The main plot begins with a backstory: the Illuminati, an 18th-century Bavarian secret society, determined the future of humanity and came up with a plan to establish a new world order, bringing all of humanity under one world government. Ever since, the storyline says, the elite secret societies manipulate the course of history with the aim of achieving this cardinal goal.
With this background established, countless supplementary stories provide evidence. If one wants to eradicate human cultures and morph them into one, it’s necessary to abolish cultural differences. This task is said to be underway through several phenomena: cultural Marxism, set against traditional western culture; homosexuality, which is said to deface traditional culture; abortion, to get the global population at manageable levels; radical feminism, which is said to destroy traditional western family values; vaccinations and opioid epidemic to create easily controllable masses; immigration, to mix and eradicate cultures; and globalisation and climate change agenda, which is said to aim at creating global hierarchies at economic, political and societal levels.
Despite YouTube’s efforts to remove millions of videos as part of its fight against the conspiracy boom, plenty of content still exists on these topics. The most outlandish theory in January 2020 appears to claim that NBA star Kobe Bryant was ritually sacrificed despite the obvious fact that he died of a helicopter crash.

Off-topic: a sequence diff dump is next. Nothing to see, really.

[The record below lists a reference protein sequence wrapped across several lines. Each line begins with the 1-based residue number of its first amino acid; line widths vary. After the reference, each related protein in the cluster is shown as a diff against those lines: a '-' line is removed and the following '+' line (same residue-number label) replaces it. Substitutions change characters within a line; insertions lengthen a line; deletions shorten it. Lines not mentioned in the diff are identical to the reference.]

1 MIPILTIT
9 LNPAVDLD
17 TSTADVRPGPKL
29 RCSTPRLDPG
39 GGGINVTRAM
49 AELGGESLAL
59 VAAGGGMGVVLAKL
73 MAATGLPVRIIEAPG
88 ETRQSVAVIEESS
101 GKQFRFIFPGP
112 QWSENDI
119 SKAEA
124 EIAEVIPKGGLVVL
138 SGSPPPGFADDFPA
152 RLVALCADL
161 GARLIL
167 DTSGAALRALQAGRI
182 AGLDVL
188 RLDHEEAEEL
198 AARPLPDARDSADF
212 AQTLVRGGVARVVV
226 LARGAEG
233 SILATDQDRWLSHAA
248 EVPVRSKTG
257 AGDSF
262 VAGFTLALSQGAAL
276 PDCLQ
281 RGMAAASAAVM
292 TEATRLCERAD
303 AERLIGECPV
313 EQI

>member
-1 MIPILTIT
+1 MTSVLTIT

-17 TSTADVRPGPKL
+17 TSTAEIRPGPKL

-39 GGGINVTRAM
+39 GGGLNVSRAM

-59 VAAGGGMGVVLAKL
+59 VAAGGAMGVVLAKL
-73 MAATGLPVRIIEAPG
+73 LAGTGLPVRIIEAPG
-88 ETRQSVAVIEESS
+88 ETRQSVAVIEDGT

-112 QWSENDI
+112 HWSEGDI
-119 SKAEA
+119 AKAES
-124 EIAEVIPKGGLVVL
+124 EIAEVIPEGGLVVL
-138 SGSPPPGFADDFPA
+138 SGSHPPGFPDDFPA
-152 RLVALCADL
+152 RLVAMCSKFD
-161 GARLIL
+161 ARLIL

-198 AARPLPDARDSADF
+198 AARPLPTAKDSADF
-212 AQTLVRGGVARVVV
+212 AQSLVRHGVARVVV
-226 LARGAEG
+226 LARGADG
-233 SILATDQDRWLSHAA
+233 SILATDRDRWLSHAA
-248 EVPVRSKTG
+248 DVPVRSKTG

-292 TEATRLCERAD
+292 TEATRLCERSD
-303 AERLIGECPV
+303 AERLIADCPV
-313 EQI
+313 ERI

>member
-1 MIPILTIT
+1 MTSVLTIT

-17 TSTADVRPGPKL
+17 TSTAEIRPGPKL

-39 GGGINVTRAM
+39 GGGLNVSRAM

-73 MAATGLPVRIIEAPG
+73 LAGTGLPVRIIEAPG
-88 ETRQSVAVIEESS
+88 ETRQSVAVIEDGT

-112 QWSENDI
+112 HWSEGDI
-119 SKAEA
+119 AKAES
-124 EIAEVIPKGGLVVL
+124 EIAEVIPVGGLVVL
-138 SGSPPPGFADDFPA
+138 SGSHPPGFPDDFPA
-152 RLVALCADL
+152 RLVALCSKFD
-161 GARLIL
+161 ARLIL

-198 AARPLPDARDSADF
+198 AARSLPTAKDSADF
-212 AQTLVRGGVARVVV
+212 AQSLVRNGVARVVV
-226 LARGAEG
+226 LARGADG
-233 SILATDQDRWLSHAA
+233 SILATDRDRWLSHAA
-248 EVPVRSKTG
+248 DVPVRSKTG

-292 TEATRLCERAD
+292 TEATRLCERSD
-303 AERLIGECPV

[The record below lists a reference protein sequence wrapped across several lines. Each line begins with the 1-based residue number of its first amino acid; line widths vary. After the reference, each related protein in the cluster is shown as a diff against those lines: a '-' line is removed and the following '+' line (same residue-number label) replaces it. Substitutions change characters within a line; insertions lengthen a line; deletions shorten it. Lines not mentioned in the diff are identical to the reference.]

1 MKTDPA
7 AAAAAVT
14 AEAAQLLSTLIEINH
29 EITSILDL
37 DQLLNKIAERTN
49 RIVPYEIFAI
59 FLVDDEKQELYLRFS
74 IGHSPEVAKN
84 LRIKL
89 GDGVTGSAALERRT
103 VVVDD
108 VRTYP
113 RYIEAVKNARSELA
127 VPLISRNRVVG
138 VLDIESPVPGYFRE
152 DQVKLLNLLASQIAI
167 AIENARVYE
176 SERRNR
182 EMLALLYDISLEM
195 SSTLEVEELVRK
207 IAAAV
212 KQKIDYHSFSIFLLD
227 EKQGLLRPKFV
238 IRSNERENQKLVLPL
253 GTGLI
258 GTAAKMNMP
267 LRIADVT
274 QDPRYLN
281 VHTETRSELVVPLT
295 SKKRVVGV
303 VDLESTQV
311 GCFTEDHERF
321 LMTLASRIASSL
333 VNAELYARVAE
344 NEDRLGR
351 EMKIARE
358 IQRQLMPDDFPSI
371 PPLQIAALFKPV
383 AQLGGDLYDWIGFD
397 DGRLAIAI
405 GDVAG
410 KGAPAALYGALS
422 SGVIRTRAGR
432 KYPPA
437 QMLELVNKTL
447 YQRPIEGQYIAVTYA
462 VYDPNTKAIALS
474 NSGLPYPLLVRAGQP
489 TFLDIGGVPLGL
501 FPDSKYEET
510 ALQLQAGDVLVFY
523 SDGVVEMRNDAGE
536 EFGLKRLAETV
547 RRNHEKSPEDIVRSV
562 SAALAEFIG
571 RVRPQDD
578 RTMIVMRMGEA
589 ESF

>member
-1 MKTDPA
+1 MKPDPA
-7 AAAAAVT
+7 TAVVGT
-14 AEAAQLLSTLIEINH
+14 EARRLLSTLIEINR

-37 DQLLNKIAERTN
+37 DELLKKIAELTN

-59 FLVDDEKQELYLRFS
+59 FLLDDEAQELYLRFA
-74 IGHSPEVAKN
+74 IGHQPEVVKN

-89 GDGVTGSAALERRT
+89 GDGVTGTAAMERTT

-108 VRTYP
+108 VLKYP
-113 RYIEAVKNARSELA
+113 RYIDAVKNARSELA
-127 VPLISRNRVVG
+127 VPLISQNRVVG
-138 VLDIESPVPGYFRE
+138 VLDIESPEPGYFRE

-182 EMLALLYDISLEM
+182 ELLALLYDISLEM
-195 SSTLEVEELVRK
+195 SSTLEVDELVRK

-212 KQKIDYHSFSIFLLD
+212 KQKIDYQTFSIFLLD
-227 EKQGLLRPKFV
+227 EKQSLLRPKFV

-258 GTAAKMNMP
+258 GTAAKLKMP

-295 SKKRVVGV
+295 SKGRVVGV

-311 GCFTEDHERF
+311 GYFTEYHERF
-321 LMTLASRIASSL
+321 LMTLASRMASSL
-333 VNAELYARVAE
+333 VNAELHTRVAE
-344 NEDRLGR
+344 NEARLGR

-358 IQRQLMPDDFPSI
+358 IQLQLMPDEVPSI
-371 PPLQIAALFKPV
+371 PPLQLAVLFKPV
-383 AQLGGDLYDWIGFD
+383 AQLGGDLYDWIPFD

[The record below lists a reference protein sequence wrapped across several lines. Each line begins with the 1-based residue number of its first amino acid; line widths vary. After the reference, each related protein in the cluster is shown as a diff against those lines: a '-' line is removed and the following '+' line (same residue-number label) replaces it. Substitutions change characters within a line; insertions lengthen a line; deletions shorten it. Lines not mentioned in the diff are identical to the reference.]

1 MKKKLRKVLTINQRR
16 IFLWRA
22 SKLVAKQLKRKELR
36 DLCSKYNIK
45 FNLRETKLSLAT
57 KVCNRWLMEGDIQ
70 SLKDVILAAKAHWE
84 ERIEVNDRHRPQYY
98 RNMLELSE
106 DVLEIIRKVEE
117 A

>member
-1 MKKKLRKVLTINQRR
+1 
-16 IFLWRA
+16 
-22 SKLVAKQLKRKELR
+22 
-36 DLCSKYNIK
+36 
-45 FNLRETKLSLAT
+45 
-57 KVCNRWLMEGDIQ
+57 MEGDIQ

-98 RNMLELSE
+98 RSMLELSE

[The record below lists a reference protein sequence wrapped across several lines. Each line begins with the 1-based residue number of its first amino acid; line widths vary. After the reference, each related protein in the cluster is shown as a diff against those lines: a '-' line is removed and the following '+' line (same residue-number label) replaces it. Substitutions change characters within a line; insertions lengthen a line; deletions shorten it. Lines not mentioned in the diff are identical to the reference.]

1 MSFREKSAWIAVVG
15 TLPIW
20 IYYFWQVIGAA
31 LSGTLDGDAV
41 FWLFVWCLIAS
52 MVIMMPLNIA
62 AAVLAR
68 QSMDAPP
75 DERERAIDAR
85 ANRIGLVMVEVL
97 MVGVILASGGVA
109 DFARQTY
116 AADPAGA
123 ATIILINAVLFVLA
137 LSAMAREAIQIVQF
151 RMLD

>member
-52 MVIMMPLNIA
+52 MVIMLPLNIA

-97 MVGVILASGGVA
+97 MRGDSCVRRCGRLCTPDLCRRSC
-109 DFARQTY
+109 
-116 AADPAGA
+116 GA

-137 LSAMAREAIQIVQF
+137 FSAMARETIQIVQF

Conspiracy beliefs can influence narratives to conform with those underlying beliefs; the belief in a secret cabal of elites working to usher the New World Order (NWO) can become so entrenched in a person that everything from a helicopter crash to climate change action may be seen as evidence.
This is how beliefs work: beliefs become one’s reality and when that false reality sets in, everything that happens in the world becomes part of that reality. The depth to which one can fall in this conspiracy rabbit hole—of their own choice—is mind boggling; the mind can create dangerous realities.
How do false realities create opportunity for the radical right? It’s the false reasoning that arises from these distorted realities that does the real harm. That’s how climate change can be interpreted as a ‘new globalist religion’; it would not be possible without having belief in a wider globalist conspiracy. At Davos, US president Donald Trump harangued radical socialists for trying to use climate change as a means to dominate every aspect of life. Such an idea isn’t possible without believing in a climate conspiracy.
The conspiracy mindset promotes democratic alienation, which in turn works for the radical right. Most conspiracy theories lead to the promised land of the radical right. As more and more people distrust democracies, the radical right grows in prominence as defenders of traditional culture, a role only made possible by the made-up threat: the malign globalist agenda to eradicate cultures.
Dr Chamila Liyanage is a Policy and Practitioner Fellow at CARR and Researcher/Content Developer at Radical-R: Radicalisation Research. See her profile here.
© Chamila Liyanage. Views expressed on this website are individual contributors and do not necessarily reflect that of the Centre for Analysis of the Radical Right (CARR). We are pleased to share previously unpublished materials with the community under creative commons license 4.0 (Attribution-NoDerivatives).
This post is also hosted by our partner organisation, Open Democracy, here.